her father had mapped for her -- black holes now
where the raised thumb-stubs and ears of the Bat
had been, the feet of the Turtle, wakeful
eyes of the Mourning Dove. She stuck those paper
stars on herself. One on each foot, the backs
of her hands, navel, tip of nose and so on,
then turned on the lamp by her bed and stood close
like a child chilled after a winter bath
pressed up to an air duct or a radiator
until those paper stars absorbed more light
than they could hold. then turned off the lamp,
walked out into the dark hallway and called.
Her father came up. He heard her breathing
as he clomped upstairs preoccupied, wrenched
out of a rented film just now taking grip
on him and the child's mother, his day-end
bottle of beer set carefully on the stairs,
marking the trail back down into that evening
adult world -- he could hear her breathing (or
really, more an anxious, breathy giggle) but
couldn't see her, then in the hallway stopped,
mind spinning to sort the apparaition
of fireflies hovering ahead, till he sensed
his daughter and heard in her breathing
the pent, grave concentration of her pose,
mapped onto the star chart of the darkness,
arms stretched high, head back, one foot slightly raised --
the Dancer, he supposed, and all his love
spun to centre with crushing force, to find her
momentarily fixed, as unchanging
as he and her mother must seem to her,
and the way the stars are; as if the stars are.
* * *
On time's lap sat simmering
burnt on lost hearths' desires,
tasks fulfilled not fulfilled
through joys dying,
pain reborn in hearts
that felt they have forgotten
but not forgotten forever
sleeping ever last of all
with the down sloping of hopes lost
reborn every day in the anguish of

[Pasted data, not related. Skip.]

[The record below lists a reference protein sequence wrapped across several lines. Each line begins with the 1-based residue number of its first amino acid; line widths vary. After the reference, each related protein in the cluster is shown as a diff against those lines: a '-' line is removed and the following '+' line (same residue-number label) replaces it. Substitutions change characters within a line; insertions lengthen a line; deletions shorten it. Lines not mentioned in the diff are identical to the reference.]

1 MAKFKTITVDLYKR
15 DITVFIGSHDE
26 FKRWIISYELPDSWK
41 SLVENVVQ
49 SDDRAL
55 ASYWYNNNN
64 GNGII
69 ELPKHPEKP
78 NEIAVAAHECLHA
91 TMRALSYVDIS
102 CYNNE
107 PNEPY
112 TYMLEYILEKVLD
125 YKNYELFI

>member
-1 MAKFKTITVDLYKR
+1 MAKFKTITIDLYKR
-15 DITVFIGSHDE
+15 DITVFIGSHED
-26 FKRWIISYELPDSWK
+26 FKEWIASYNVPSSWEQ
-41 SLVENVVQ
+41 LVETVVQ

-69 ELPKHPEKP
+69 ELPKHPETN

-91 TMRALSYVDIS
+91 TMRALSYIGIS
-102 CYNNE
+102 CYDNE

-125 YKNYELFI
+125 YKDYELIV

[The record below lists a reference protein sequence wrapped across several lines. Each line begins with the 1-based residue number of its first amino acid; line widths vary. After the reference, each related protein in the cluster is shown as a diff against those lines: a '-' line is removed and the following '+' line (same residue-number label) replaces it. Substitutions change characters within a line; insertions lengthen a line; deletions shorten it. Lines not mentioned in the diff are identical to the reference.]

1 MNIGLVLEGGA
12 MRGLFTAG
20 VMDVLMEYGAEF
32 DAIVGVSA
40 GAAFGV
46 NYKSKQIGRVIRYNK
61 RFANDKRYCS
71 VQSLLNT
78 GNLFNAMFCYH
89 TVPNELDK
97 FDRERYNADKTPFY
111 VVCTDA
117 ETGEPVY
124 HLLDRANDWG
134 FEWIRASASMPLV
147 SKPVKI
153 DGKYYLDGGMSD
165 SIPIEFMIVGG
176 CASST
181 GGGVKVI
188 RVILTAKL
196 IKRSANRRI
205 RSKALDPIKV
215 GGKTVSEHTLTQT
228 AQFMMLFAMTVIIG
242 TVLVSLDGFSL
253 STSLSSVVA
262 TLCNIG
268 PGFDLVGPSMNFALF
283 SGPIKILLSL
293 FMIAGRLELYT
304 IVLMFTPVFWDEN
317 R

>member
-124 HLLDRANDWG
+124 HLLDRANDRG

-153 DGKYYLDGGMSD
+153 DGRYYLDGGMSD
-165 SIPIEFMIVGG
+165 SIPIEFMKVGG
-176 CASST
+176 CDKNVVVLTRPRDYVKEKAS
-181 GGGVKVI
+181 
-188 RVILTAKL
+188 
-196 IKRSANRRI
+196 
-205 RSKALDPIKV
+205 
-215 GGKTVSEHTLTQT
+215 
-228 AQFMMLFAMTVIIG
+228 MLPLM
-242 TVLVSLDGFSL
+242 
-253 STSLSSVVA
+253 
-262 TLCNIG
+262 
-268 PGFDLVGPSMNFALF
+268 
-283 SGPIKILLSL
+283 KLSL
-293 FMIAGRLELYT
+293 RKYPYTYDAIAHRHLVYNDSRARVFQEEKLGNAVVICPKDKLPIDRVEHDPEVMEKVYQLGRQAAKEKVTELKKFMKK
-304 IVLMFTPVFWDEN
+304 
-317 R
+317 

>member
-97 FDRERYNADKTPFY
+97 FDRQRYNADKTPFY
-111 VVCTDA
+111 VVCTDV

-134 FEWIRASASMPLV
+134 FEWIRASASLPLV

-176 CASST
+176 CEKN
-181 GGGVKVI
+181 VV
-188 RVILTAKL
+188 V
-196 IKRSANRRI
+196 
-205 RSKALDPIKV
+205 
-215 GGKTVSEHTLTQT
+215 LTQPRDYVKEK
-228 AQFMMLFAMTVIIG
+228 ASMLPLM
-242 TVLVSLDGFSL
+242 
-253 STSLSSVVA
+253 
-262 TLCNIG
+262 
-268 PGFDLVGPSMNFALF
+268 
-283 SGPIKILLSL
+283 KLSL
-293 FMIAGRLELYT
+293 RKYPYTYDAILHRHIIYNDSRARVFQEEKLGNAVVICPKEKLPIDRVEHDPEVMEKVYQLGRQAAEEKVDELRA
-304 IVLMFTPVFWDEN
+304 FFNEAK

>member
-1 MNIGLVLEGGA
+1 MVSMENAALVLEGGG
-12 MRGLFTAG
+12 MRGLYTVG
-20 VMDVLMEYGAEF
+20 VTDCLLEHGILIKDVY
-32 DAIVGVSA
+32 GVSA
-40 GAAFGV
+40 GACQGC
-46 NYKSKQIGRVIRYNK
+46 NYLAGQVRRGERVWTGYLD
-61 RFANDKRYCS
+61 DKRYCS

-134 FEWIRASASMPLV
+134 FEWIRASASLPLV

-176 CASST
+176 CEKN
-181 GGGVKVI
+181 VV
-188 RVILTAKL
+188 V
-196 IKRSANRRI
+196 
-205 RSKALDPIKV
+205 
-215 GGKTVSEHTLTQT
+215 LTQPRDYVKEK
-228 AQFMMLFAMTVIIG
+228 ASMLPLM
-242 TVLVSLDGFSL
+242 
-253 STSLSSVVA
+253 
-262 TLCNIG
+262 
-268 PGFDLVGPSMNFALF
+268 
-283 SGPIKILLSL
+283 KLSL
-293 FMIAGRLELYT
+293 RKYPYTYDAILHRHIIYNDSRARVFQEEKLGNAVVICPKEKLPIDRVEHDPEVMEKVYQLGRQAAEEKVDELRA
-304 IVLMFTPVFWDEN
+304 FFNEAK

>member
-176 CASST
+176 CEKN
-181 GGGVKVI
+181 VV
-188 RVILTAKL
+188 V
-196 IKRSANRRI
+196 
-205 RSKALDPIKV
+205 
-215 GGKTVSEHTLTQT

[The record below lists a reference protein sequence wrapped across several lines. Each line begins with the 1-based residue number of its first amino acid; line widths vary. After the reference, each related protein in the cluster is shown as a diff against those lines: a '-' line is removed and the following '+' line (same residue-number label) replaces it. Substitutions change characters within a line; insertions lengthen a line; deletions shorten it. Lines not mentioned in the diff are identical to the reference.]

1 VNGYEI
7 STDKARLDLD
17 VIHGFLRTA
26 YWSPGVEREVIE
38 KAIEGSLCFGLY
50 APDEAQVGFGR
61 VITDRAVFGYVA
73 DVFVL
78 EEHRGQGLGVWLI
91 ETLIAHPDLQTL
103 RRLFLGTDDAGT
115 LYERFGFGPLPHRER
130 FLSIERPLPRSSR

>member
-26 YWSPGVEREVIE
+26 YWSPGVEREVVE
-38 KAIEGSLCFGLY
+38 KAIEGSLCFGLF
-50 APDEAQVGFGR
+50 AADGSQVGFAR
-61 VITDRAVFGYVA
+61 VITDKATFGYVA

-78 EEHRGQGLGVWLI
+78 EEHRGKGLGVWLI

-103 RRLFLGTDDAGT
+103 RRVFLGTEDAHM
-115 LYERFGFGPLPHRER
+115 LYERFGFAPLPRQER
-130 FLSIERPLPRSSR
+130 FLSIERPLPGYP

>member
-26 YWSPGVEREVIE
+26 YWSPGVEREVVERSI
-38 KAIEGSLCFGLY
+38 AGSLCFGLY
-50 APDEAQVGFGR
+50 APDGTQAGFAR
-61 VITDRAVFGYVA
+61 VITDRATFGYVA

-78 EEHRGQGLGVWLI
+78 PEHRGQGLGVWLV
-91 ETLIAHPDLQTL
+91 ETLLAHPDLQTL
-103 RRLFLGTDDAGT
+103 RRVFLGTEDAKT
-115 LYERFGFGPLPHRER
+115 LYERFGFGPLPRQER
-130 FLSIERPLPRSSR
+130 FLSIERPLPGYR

long known long shores
stretching though childhood memories.
Birds and hunting at grandfather's farm far away
and squirrels hide in time's harvest.
-- Kofi Awoonor
* * *
"My Father's House Has Many Mansions"
Who could have said we belonged together,
my father and my self, out walking, our hands held
behind our backs in the way Goethe recommended?
Our heavy glances tipped us forward -- the future,
a wedge of pavement with our shoes in it . . .
In your case, beige, stacked, echoing clogs;
and mine, the internationally scruffy tennis shoes --
seen but not heard -- of the protest movement.
My mother shook her head at us from the window.
I was taller and faster but more considerate:
tense, overgrown, there on sufferance, I slowed down
and stooped for you.
I wanted to share your life.
Live with you in your half-house in Ljubljana,
your second address: talk and read books;
meet your girlfriends, short-haired, dark, oral;
go shopping with cheap red money in the supermarket;
share the ants in the kitchen, the unfurnished rooms,
the fallible winter plumbing. Family was abasement
and obligation . . . The three steps to your door
were three steps to heaven. But there were only visits.
At a party for your students -- my initiation! --